That song also is so cool because it’s more of a rock turn for this EP. It’s such a big-sounding song. What was it like building the arrangement around that?

I wrote the lyrics for that one first, and I knew that it was coming from a really angry part of me, and I just wanted to make a punk song. I was like, “Fuck the doctors, I’mma write a fuckin’ punk song about how they suck,” and so it was really fun for me, ’cause I’ve never recorded a song like that. My friend Jared [Marxuach], who mixed and mastered, he did live drums for it, ’cause it was all just on a drum pad. Like I said, I don’t have too much experience writing songs in that way, so it was just me exploring different sounds and how to make them. I was really happy with how that one turned out because it was very different from what I’ve done before, and it’s something that I would like to do more. It’s something that I love to hear, so I was excited to be able to create it.

I also wanted to ask you about the single, “Call Me When Ur Dead,” which you filmed a video for. What has it been like putting that one out ahead of the record and doing these promotional things?

It’s been really fun, honestly. At first, when I was sharing the EP with people and getting their opinions, there were some people that just really loved that song, and I felt like out of all of them, maybe it’s the most safe, in my opinion. There’s the little beat change at the end because I just couldn’t help it, but [laughs] it’s just kind of straightforward. I’m a little nervous because that is the only one that sounds like that on the whole EP, so I’m like, “Oh no, what if I put out ‘Wondering,’ ’cause that’s gonna be my next single, and people are like, ‘What the hell?’ We wanted to hear that,’” you know? I feel like each song is a different vibe. 

But it has been exciting putting the single out, for sure, because it’s like, “Wow, I spent the last year basically working on all of this–the artwork, everything behind it–and now it’s finally making its way out there.” People are responding very well to it, so I’m just hopeful that they like everything else.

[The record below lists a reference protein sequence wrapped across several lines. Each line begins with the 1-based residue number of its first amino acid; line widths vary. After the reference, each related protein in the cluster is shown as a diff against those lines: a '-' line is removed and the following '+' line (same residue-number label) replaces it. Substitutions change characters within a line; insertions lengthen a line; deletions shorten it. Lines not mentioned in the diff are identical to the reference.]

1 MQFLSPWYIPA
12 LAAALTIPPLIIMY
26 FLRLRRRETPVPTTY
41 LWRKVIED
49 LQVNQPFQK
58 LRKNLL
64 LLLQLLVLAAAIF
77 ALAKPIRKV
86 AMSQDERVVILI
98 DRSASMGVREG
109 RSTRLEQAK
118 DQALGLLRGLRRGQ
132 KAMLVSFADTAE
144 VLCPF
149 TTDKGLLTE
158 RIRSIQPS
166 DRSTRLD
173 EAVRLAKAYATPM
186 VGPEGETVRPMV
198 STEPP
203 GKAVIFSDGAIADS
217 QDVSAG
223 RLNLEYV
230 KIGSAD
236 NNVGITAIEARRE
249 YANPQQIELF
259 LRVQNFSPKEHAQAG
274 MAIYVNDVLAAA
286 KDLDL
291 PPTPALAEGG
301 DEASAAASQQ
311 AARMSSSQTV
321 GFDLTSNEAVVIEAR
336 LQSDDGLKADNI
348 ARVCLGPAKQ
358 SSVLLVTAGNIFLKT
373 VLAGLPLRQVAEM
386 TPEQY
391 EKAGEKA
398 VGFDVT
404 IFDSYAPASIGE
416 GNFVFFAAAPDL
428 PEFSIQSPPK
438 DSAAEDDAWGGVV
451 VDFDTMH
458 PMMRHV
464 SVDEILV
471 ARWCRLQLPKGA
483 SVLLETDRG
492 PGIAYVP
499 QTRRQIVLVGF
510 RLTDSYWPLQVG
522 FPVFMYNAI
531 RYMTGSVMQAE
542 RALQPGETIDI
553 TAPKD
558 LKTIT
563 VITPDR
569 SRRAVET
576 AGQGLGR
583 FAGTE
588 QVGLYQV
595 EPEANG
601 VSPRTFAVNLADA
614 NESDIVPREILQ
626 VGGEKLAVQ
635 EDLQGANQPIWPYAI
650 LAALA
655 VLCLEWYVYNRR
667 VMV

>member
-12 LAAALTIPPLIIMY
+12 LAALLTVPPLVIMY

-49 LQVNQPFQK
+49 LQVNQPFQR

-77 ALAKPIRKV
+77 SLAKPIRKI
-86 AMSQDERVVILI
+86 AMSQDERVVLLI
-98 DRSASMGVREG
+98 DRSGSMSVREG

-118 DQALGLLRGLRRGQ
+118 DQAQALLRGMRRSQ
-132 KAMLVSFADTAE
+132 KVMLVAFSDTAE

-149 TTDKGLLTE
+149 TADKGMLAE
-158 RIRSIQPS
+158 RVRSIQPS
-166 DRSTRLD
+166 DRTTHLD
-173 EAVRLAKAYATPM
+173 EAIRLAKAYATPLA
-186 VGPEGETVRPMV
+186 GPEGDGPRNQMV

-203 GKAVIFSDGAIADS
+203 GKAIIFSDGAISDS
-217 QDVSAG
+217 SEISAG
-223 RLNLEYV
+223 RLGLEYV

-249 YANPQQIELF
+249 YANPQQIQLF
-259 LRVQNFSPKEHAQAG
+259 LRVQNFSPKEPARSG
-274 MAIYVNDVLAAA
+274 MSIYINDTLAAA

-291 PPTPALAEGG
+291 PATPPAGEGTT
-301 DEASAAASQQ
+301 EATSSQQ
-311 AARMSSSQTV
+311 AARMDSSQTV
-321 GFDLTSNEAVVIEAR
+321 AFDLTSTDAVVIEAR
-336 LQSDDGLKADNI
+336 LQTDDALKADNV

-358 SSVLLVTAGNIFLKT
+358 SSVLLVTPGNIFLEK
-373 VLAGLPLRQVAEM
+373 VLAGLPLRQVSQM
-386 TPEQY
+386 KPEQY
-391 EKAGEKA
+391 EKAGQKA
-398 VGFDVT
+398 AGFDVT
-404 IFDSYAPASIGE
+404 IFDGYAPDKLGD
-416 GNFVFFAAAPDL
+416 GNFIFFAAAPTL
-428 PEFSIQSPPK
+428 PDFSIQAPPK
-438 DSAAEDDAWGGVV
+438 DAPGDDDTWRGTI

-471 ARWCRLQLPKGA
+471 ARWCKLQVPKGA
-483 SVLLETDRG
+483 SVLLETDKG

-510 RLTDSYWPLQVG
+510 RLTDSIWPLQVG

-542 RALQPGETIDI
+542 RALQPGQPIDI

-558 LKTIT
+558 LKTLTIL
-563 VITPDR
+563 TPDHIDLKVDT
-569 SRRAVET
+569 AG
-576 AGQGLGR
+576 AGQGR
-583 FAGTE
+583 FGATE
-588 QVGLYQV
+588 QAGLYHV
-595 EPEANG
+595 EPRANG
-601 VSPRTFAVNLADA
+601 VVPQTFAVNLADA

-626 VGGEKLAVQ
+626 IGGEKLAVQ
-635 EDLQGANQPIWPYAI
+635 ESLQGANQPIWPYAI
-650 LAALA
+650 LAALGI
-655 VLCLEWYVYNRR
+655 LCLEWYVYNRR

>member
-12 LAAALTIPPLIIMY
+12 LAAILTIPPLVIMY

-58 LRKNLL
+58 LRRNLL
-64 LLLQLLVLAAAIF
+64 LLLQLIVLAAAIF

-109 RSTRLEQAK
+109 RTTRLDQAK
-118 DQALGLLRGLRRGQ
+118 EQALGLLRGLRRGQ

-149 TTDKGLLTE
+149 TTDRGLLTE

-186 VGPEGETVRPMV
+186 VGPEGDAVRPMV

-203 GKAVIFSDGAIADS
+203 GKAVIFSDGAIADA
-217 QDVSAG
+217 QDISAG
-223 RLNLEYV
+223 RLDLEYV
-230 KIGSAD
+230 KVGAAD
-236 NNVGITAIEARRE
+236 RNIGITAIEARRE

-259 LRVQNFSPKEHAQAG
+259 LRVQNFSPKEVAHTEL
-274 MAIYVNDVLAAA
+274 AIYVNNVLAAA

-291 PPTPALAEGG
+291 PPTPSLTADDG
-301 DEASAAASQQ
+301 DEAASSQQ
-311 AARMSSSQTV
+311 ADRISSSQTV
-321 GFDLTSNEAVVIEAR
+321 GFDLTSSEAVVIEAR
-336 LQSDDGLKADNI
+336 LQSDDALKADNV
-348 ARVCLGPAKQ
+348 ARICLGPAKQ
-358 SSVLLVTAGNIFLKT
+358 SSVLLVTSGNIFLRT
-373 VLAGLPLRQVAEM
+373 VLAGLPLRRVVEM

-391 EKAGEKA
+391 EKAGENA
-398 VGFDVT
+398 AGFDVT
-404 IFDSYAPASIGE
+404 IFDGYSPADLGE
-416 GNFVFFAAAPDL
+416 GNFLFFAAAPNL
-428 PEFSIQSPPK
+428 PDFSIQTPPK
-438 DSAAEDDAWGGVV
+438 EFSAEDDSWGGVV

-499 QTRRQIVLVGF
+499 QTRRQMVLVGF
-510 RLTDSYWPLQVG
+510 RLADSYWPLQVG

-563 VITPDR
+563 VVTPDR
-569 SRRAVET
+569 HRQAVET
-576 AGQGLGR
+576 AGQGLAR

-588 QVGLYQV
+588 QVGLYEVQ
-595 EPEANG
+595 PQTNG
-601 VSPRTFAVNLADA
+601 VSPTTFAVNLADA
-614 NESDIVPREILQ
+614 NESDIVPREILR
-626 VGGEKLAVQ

Had you ever done a music video before?

Yes, I’ve done two before, with the same director.

How did this one come together?

This one–okay, all this aside, I love my friend that directed for us, but we have different styles. She is more focused on quality and structure, ’cause she makes more short films with narratives and stuff like that, and I am always looking for something that is just artsy-fartsy, crazy, flashy. It’s not necessarily her style, but she always wants to work with me and always wants to help me do whatever I’m trying to make. We came up with this story where I’m skating around, I end up in a magical land and I fall in love with a goblin, and then the goblin is like, “Oh, do you really want to be with me? I’m a goblin,” and I’m like, “Yeah!” And we live happily ever after.

It’s really silly, but my goal was to just pitch something to my friend that was very straightforward and simple. It’s a really short song, the video was shot on iPhone, and my goal really was for it to be as easy as possible in everything that I wrote for it, the whole direction of it. It took maybe eight months [laughs] to have it done, which–you know, wouldn’t take me that long, but I’m not gonna complain too much. We finally finished it, and it’s gonna come out, so. [laughs]

You also have done some other cool visual elements for this EP. There’s a zine with art and lyrics coming out with the cassette release. Where did that idea come from, and what was it like putting that together?